Suddenly, Sam had that feeling that he had forgotten something – the feeling that can make us feel a bit queasy or bring on a cold sweat. He then realized what it was: he had totally forgotten to tell his project steering committee about the change request from the branch office that he got when he visited two weeks ago. The branch manager’s administrative assistant handed him a hard copy as he was about to leave for the airport. Sam put the change request into a folder with a bunch of other papers, jumped into a cab, and completely forgot about it.
The problem Sam now faced was that the steering committee had just had a meeting the day before to go over open issues and change requests. Many of the members were now going on a long business trip and he wouldn’t have enough people present to approve or reject changes. He could call a virtual meeting but most of them hated virtual meetings and only used them for emergencies. This wasn’t an emergency, unless… Then Sam noticed that there was no evidence that he had received the change request – no paper trail, no email trail. He thought he could pretend that he had only just received it and that the branch was making a big fuss about it so it had to be treated as an emergency. He could always pretend he didn’t know what happened to the copy the assistant gave him.
Despite feeling a bit uneasy, Sam decided to pretend he hadn’t received the request. This way he would save face with his steering committee, and the branch manager would still get a decision on her change request. The administrative assistant might get in trouble, but Sam was willing to take that risk. He waited for the branch manager to contact him about the request and then he could call an emergency virtual meeting.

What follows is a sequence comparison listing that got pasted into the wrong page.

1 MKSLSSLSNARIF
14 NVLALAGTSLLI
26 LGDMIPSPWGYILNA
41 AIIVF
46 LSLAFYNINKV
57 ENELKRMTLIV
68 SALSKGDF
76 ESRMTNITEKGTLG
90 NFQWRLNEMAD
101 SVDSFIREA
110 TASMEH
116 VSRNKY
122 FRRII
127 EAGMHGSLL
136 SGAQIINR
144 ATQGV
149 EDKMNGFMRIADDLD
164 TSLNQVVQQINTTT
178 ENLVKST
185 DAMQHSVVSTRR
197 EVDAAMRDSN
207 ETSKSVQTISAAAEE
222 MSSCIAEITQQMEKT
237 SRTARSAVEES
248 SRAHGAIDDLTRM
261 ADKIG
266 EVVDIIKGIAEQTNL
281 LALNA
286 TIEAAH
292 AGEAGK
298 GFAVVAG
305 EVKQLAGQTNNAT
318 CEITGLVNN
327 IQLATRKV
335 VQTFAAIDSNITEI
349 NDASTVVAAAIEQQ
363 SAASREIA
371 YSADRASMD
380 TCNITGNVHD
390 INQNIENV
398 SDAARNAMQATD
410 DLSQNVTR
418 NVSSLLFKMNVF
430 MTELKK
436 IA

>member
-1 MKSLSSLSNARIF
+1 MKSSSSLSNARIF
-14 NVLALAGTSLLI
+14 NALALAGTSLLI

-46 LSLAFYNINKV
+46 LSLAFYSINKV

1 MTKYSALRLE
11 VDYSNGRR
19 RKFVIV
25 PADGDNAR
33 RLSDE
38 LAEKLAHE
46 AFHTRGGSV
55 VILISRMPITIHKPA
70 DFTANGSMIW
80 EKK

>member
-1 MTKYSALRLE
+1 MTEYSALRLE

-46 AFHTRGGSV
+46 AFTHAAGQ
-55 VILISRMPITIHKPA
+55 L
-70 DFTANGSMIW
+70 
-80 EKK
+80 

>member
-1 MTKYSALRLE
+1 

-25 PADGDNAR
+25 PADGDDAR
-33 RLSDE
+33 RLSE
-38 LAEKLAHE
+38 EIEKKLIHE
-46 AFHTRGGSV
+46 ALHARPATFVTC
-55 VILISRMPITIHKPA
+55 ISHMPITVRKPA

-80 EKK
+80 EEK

When Sam spoke to the branch manager, she was a bit annoyed and didn’t seem to believe that her assistant hadn’t given Sam the request. But she was satisfied with Sam’s plan and thanked him for his sense of urgency. Sam was so convincing that he almost believed his own lie – he hadn’t even paused to feel guilty.
Sam’s story really highlights the dangers of lying. If you lie to someone, you damage your relationship with them, even if they don’t know you’re lying. When you tell a lie, you start to believe it yourself and it becomes part of you. Instead of learning from your mistakes, you cover them up. It would have been awkward for Sam to admit he had forgotten the request, but it would have been much better in the long run. He would have gained respect from the steering committee, the assistant and the branch manager, and most importantly, from himself.
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